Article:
While catching up on tweets this morning I ran across an interesting article regarding Germany's declaration that Google Analytics is illegal. Was?
Evidently, according to the German government, the use of Google Analytics to track website users' information is a violation of people's rights, since they're not giving their consent to be tracked.
Okay, stop right there, regierungsbeamte, just because you happen to be government officials doesn't mean you know best. Thing is, you don't even have the technical savvy to know that people who use the Internet DO have a choice of whether or not to be tracked.
It's called disabling cookies, FYI. Now, does the average Joe even know a) he's being tracked via cookies or b) that there's an option not to allow cookies in the first place? Perhaps. Perhaps not. I'll venture a guess he doesn't really pay attention, plus there's no danger of sensitive information getting out from the placement of cookies.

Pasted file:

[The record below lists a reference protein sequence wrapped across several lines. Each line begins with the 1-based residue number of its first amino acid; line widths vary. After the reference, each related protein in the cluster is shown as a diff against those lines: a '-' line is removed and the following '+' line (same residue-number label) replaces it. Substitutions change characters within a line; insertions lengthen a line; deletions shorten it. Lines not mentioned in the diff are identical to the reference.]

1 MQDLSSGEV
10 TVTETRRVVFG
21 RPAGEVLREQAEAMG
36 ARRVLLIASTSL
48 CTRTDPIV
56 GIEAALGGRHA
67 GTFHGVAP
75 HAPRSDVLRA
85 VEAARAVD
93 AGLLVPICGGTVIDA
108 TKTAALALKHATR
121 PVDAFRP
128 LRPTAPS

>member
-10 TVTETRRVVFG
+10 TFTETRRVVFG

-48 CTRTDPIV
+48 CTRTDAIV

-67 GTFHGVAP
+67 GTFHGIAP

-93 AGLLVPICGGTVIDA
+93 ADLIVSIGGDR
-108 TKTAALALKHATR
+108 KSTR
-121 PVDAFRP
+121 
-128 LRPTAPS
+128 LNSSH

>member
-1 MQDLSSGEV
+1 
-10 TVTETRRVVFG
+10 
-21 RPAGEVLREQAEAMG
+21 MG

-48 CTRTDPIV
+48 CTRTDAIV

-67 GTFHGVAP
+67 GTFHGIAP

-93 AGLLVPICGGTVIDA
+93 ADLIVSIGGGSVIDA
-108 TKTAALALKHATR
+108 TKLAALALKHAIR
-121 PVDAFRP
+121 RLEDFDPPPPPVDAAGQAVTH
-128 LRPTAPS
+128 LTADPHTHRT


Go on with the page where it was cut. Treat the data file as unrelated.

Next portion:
Cookies don't work that way - they're placed on a computer for a specific purpose (to track the user as she visits sites on the Web). Specifically, Google Analytics only places 1st-party cookies, so only Google Analytics can 'tap into' the information for that cookie, so to speak. There's a lot more to Google Analytics cookies than meets the eye, but the general lesson here, Germany, is don't "impose fines on companies who use the service to gather detailed stats based on their website visitors’ usage patterns," because they're not doing this "without the explicit consent of those visitors" ... those visitors have the option of not being tracked.
*Image used came from semseoexpert.com.